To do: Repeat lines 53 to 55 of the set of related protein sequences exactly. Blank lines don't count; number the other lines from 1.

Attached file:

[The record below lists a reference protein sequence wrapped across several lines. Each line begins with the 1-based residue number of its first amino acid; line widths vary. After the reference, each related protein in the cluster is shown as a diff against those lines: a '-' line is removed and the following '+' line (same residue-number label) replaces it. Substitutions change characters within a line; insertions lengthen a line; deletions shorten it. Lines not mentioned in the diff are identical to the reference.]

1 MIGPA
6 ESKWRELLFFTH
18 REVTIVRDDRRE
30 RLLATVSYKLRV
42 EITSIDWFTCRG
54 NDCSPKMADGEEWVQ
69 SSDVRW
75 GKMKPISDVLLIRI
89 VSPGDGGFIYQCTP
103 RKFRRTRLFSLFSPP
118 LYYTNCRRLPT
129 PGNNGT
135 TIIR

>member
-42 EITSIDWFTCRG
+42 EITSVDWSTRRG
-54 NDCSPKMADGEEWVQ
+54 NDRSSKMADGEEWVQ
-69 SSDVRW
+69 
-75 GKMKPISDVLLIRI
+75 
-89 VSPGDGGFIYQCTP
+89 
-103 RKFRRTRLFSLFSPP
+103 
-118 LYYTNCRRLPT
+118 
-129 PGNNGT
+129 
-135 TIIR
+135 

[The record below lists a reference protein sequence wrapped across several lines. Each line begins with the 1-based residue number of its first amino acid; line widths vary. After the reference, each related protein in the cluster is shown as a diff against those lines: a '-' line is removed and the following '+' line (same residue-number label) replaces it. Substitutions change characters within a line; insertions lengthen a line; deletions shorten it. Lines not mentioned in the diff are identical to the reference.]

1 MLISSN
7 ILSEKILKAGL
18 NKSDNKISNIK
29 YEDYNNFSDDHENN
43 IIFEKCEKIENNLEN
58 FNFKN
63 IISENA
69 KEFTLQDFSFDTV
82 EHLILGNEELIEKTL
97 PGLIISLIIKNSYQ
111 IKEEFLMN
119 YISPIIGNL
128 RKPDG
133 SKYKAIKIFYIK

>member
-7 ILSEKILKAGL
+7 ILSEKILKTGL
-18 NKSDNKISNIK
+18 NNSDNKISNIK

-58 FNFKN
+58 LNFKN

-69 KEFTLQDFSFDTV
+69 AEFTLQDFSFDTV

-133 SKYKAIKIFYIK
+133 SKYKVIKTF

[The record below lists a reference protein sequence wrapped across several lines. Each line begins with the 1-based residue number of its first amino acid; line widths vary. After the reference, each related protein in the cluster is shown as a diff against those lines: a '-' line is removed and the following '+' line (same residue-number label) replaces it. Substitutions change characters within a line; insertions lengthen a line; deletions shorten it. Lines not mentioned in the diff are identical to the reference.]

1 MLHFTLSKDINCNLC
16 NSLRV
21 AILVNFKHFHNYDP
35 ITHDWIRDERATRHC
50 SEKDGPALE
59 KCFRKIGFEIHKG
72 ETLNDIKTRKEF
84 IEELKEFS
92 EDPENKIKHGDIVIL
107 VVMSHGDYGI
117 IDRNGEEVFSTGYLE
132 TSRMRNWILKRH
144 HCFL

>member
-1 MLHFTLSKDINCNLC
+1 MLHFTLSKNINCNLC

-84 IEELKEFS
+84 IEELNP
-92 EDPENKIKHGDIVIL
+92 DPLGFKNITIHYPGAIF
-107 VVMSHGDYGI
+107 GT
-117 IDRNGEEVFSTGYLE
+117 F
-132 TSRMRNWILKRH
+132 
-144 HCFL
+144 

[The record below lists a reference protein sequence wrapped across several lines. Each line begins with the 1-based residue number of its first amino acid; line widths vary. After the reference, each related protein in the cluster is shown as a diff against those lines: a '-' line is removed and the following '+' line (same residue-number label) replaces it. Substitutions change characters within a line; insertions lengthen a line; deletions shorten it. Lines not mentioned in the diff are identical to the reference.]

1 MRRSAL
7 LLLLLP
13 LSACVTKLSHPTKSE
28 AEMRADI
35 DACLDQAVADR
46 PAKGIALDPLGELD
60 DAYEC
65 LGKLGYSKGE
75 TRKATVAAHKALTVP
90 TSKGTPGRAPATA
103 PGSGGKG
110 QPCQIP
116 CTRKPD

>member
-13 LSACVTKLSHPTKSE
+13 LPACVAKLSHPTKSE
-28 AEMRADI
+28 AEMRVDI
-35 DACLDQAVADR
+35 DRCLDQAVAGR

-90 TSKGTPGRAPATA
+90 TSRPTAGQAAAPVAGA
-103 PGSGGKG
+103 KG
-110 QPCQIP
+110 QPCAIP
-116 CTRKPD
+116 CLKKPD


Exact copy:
+18 NNSDNKISNIK

-58 FNFKN
+58 LNFKN